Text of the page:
Special Issue "Hazardous Waste Treatment 2.0"

A special issue of Applied Sciences (ISSN 2076-3417). This special issue belongs to the section "Environmental Sciences".

Deadline for manuscript submissions: 25 August 2023 | Viewed by 399
Related Special Issue: Hazardous Waste Treatment

Special Issue Editors

Prof. Dr. Robert W. Peters
E-Mail Website
Guest Editor
Department of Civil, Construction, and Environmental Engineering, University of Alabama at Birmingham, Birmingham, AL 35294-4440, USA
College of Engineering, Howard University, Washington, DC 20059, USA
Interests: hazardous waste treatment; air and water pollution; separation processes, mechanism and kinetics in environmental systems
Special Issues, Collections and Topics in MDPI journals

Special Issue Information

Dear Colleagues,

Hazardous wastes that need treatment or disposal may be freshly generated from industrial, private, or commercial operations; they may be old stored chemicals, or they may have been sitting in a dumpsite for many years.

Hazardous waste can exist as solid, liquid, or gas. A hazardous waste characteristic is a property which, when present in a waste, indicates that the waste poses a sufficient threat to merit regulation as hazardous. The U.S. EPA established four hazardous waste characteristics: ignitability, corrosivity, reactivity, and toxicity. Some examples of hazardous waste are halogenated and non-halogenated organic solvents, PCBs, and pesticides.

Hazardous waste can be treated by chemical, thermal, biological, and physical methods. Chemical methods include chemical precipitation, ion exchange, oxidation and reduction, and neutralization. Among thermal methods is high-temperature incineration, which can not only detoxify certain organic wastes but also destroy them. The biological treatment of certain organic wastes, such as those from the petroleum industry, is also an option. One method used to treat hazardous waste biologically is called landfarming. Microbes can also be used to stabilize hazardous wastes on previously contaminated sites; in that case, the process is called bioremediation. When plants are used to decontaminate sites, phytoremediation and phytoextraction are applicable technologies. Landfilling is the other primary land disposal method for hazardous waste disposal in the United States.

Industries in the United States also dispose of their hazardous waste using a land disposal method called deep well injection. Liquid wastes are injected into wells located in impervious rock formations that keep the waste isolated from groundwater and surface water. Incineration is a controversial, but still common, method of handling hazardous wastes. Advanced oxidation techniques can also be used to destroy organic contaminants.

Chemical, thermal, and biological treatment methods change the molecular form of waste material. Physical treatment, on the other hand, concentrates, solidifies, or reduces the volume of waste. Physical processes include evaporation, sedimentation, flotation, and filtration. Another process is solidification/stabilization, which is achieved by encapsulating waste in concrete, asphalt, or plastic. Encapsulation produces a solid mass of material that is resistant to leaching. Waste can also be mixed with lime, fly ash, and water to form a solid, cement-like product.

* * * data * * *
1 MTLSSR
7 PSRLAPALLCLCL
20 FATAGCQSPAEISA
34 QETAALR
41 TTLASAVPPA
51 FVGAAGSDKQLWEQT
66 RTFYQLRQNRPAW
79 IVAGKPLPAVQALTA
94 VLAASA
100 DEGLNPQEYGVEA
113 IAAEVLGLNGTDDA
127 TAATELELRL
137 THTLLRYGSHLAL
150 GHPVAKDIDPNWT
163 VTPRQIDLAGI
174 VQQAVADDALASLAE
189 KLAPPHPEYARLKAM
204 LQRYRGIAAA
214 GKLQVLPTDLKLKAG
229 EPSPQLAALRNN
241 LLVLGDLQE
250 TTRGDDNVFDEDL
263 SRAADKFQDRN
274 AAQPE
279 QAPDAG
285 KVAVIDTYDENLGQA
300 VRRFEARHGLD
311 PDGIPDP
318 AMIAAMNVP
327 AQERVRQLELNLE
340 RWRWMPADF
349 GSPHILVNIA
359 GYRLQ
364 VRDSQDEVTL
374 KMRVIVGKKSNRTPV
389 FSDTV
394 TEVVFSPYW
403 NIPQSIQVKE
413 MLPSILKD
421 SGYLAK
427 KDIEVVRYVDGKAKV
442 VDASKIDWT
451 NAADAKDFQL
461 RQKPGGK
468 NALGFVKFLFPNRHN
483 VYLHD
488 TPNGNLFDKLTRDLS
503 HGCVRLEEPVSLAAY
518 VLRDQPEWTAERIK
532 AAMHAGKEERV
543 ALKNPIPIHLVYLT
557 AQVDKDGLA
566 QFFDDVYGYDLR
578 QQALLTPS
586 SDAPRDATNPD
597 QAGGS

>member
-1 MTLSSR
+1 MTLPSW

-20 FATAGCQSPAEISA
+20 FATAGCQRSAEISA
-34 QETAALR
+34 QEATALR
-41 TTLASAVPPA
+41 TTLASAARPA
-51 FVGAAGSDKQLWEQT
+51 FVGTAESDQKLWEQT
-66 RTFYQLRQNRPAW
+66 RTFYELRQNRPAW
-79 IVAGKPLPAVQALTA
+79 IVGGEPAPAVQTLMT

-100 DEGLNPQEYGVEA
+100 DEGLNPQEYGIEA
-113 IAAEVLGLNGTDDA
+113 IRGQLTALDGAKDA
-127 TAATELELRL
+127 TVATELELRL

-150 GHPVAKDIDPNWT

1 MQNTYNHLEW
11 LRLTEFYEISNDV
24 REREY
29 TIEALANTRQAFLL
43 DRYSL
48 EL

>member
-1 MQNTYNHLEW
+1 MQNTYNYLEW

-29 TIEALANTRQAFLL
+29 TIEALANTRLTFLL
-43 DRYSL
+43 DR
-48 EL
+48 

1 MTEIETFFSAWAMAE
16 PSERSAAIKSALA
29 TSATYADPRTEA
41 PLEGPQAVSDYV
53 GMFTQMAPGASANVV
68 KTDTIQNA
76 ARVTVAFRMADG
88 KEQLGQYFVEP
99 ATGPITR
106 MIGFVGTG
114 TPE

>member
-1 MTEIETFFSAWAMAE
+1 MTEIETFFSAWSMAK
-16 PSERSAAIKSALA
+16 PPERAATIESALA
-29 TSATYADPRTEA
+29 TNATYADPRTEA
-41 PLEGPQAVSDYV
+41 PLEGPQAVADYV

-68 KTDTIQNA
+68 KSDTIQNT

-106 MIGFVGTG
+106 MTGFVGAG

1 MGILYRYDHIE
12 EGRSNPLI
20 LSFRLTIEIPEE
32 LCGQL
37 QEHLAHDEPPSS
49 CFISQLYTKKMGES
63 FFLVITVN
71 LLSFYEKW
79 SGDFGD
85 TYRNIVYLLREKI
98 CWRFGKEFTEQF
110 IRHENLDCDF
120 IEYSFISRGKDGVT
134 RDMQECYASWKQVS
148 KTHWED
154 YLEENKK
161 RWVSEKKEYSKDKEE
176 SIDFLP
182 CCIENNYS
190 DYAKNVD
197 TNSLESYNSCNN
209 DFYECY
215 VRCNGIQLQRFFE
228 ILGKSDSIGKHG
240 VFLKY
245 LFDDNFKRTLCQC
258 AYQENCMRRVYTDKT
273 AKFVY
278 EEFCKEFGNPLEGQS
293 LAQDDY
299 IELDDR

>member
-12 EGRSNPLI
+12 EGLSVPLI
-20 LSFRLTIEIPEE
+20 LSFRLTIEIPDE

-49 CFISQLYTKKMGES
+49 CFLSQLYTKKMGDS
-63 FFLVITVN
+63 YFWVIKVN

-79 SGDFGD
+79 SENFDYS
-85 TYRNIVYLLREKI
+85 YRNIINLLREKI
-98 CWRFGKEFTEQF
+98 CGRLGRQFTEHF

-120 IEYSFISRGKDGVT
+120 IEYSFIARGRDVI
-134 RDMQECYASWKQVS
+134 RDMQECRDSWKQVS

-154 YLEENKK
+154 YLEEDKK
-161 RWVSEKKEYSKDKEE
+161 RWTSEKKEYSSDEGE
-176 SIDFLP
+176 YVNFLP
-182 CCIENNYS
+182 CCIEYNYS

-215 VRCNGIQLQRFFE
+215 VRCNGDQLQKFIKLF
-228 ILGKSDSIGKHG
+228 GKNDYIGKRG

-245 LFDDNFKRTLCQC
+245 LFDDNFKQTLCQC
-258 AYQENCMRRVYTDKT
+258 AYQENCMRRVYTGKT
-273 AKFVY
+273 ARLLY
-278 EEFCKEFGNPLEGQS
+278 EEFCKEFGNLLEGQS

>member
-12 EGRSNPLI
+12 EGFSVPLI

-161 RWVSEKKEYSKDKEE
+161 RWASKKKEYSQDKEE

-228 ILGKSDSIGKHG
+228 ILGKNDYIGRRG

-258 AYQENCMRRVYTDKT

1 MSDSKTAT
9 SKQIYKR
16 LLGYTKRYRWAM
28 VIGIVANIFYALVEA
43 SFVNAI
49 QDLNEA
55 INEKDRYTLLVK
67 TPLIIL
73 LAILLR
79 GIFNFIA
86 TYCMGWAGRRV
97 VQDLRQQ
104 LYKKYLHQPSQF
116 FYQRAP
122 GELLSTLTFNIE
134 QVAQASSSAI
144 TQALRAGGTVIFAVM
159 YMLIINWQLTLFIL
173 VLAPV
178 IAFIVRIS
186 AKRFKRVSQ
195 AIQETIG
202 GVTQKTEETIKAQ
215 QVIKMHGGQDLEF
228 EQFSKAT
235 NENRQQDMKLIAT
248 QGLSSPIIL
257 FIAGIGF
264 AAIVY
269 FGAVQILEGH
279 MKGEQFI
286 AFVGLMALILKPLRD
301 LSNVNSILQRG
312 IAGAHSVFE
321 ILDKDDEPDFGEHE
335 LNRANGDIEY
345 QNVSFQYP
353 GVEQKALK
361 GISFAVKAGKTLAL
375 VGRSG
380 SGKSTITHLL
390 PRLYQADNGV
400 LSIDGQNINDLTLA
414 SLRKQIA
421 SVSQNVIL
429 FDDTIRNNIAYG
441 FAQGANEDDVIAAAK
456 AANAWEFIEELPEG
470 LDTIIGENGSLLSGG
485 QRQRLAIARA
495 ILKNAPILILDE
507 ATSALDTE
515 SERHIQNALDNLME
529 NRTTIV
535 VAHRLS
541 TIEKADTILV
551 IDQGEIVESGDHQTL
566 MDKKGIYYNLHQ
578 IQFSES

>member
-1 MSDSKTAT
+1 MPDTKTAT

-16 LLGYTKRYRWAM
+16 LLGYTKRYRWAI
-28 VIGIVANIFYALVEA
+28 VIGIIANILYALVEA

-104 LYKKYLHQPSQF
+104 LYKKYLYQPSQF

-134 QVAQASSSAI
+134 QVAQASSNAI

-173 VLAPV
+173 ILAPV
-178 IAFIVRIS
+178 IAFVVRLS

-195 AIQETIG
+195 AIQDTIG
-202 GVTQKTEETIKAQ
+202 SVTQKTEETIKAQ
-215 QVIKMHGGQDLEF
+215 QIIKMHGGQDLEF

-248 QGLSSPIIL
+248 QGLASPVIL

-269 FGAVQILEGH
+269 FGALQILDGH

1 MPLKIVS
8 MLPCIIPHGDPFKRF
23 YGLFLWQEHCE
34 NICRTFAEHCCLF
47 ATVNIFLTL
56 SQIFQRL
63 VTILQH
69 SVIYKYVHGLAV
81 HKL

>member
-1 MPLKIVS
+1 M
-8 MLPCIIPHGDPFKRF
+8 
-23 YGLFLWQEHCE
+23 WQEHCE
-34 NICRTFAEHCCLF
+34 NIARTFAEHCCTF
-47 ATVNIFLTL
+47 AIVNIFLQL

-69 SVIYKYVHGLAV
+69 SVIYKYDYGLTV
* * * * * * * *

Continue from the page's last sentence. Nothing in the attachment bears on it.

Prof. Dr. Robert W. Peters
Prof. Dr. Ramesh C. Chawla
Guest Editors

Manuscript Submission Information

Manuscripts should be submitted online at www.mdpi.com by registering and logging in to this website. Once you are registered, click here to go to the submission form. Manuscripts can be submitted until the deadline. All submissions that pass pre-check are peer-reviewed. Accepted papers will be published continuously in the journal (as soon as accepted) and will be listed together on the special issue website. Research articles, review articles as well as short communications are invited. For planned papers, a title and short abstract (about 100 words) can be sent to the Editorial Office for announcement on this website.

Submitted manuscripts should not have been published previously, nor be under consideration for publication elsewhere (except conference proceedings papers). All manuscripts are thoroughly refereed through a single-blind peer-review process. A guide for authors and other relevant information for submission of manuscripts is available on the Instructions for Authors page. Applied Sciences is an international peer-reviewed open access semimonthly journal published by MDPI.

Please visit the Instructions for Authors page before submitting a manuscript. The Article Processing Charge (APC) for publication in this open access journal is 2300 CHF (Swiss Francs). Submitted papers should be well formatted and use good English. Authors may use MDPI's English editing service prior to publication or during author revisions.


  • hazardous waste
  • treatment techniques
  • chemical, thermal, biological, and physical methods
  • landfills
  • advanced oxidation processes
  • solidification
  • incineration
  • deep well injection
  • phytoremediation

Published Papers

This special issue is now open for submission.
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